The Impertinence of My Intercaste Identity

I come from an intercaste family of Dalits and Iyengars. At home, I was taught to look beyond caste as an identity. I did. For many years, I deluded myself into thinking that I was casteless.

However, my bubble burst when I realised that it’s impossible to live without caste in casteist India. Since caste determines the company one keeps and ascertains one’s cultural privileges, or lack thereof, my intercaste identity made me persona non grata.

My blood was ‘impure’, you see. I was tainted. I did not belong anywhere.

To say that caste is dead, or that you don’t believe in caste, is naivety at best, or cultural hypocrisy at worst. In a country where identities determine one’s politics, everyone carries casteist prejudice. To annihilate caste, it isn’t enough to deny it, or blindly rage against it. You must consciously work to dismantle it. Look the beast of caste in the eye and ask yourself the hard questions. How does caste manifest itself in your life?

Crisis of identity

A living oxymoron, a Dalit-Iyengar hybrid, I was seen as the embodiment of libidinous impurity growing up. To Brahmin zealots obsessed with perpetuating mythical Aryan bloodlines, I was ritual pollution incarnate. Most loathed me, for I proudly spoke of my Adi Dravida ancestry, vehemently supported reservation quotas and mocked Brahmin superiority. On the other hand, my Iyengar ancestry made me a suspect among Dalit hardliners. For how could they trust me to be an anti-caste Ambedkarite, when I’m seemingly socialised into Brahmanism? I’m not radical enough because I celebrate Golu and like eating my Iyengar grandmother’s puliyodharai.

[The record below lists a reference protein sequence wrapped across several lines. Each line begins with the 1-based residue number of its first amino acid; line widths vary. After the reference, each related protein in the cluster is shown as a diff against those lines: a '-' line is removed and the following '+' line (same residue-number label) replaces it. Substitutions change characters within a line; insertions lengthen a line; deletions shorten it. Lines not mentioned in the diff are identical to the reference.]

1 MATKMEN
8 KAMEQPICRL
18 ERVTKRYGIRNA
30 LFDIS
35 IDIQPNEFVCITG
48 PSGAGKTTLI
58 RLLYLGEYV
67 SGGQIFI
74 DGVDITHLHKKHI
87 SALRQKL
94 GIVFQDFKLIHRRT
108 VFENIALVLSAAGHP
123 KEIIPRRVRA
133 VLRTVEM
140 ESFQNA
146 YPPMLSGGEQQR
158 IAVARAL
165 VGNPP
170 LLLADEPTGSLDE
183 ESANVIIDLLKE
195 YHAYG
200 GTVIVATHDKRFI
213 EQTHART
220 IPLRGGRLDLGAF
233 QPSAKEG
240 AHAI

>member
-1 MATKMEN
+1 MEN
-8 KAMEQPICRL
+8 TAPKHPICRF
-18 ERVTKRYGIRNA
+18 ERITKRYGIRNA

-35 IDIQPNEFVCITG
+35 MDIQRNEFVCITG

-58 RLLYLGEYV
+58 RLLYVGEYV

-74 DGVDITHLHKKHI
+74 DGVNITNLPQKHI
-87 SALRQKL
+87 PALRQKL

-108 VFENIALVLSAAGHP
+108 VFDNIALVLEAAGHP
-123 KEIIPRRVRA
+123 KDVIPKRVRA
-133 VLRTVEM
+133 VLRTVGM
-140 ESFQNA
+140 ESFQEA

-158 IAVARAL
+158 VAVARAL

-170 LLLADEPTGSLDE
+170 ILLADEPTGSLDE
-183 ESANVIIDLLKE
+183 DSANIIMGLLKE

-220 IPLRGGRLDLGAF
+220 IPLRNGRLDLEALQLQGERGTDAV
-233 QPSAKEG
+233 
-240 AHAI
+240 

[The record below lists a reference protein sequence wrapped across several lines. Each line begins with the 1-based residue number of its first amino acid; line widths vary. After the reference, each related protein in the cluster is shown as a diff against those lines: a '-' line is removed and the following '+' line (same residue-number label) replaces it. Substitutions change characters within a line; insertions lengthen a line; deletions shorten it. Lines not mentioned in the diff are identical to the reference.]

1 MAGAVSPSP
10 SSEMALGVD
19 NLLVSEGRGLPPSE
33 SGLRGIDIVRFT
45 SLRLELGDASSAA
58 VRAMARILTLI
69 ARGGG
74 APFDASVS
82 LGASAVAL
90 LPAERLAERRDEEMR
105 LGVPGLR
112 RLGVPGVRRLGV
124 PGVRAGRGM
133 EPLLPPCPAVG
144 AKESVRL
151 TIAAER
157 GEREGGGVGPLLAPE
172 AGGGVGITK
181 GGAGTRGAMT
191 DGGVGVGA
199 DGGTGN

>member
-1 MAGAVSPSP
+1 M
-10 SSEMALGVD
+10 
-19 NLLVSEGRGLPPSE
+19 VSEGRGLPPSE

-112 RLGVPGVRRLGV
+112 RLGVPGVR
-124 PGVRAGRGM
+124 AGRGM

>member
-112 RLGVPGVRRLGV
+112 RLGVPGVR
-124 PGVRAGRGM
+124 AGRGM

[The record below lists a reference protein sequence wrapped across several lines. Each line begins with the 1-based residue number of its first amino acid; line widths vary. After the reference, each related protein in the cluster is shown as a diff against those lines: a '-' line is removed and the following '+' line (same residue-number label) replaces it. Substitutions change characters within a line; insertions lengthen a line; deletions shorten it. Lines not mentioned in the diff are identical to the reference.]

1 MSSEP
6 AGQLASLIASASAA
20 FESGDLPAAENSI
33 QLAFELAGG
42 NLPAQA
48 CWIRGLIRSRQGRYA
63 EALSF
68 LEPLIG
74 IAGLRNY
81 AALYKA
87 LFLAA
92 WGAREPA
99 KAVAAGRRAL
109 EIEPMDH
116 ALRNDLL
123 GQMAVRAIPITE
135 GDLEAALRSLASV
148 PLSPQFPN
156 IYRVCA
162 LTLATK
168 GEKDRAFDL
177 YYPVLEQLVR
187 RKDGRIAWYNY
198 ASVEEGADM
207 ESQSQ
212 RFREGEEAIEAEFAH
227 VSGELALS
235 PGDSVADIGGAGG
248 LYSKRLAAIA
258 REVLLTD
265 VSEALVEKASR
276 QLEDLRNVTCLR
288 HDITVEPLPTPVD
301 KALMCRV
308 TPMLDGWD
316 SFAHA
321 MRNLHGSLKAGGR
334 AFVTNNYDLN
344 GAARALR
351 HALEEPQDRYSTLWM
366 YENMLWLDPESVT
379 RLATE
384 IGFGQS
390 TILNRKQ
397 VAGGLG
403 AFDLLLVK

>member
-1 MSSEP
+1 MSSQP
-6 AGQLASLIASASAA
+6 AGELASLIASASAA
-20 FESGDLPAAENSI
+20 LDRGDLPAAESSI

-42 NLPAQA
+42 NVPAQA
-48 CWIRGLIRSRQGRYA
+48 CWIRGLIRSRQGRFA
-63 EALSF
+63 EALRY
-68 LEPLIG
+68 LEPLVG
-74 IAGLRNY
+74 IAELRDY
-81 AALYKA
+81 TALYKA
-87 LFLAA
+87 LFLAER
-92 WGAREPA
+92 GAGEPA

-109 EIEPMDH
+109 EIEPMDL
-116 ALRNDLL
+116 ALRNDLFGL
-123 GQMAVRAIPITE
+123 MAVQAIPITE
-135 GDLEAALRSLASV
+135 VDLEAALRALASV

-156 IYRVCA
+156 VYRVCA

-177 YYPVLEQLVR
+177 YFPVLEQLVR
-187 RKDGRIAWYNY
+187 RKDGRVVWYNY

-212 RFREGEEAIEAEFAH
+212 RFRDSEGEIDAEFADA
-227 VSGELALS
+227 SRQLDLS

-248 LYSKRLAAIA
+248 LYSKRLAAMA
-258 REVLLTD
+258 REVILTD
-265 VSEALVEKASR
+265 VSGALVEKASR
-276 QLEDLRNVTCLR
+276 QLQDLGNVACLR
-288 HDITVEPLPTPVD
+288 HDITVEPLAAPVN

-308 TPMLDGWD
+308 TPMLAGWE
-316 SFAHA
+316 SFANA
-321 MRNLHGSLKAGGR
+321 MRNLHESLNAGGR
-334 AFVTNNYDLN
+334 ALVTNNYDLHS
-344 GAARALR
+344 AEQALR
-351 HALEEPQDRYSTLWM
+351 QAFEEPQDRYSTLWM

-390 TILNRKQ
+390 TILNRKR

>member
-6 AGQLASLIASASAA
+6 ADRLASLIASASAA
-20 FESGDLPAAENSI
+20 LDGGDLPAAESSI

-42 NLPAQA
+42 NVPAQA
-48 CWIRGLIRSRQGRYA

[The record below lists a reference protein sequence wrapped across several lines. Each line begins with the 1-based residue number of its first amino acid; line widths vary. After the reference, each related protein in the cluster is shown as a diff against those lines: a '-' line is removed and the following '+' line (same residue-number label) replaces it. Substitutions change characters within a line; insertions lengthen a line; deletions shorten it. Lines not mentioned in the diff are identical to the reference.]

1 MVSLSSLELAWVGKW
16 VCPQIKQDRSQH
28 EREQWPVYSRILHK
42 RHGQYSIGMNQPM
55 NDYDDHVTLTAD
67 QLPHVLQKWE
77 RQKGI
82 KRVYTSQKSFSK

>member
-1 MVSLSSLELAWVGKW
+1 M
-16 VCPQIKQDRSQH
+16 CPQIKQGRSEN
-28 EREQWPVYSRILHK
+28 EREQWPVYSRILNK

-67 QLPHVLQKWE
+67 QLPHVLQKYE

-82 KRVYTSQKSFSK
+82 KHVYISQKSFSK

Also read: What It’s Like Being Half-Dalit and Half-Brahmin

I’ve encountered hate from both sides. Being intercaste, I naively thought I was entitled to both my heritages. However, the gatekeepers of caste proffered otherwise. I was told to pick one or the other. But why must I? I am the inheritor of a complex history. My Dalit ancestors fought against all odds to live lives of dignity and self-respect. My Iyengar ancestors defied strict social norms to marry for love. My family history fascinates me, because ours is a story of hope and reconciliation. Yet, in society we’ve constantly had to deal with the supercilious judgement of others. This furiously got me thinking about the historical ills of caste and its repercussions in contemporary society. I even wrote a novel about it.

Caste politics

In present-day India, caste is a contentious issue. Hindutva ideologues are out propagating the benefits of Chaturvarna (four varna system). They are rewriting history to paper over the inhumanity of caste, erasing Dalit and Bahujan pasts, thereby marginalising our stories of resistance. India’s (leftist) savarna intelligentsia believes that caste is secondary, that we should all be talking about class first. Woke people happily consider themselves to be outside the influence of caste altogether. This, despite the fact that casteist bigotry is becoming commonplace in educational, professional and social spaces. Increasingly, violence against Dalits is condoned by those in power. In civil society meanwhile, the conversation about caste is confined to the matter of reservation – there is no discourse about the cruelty of caste.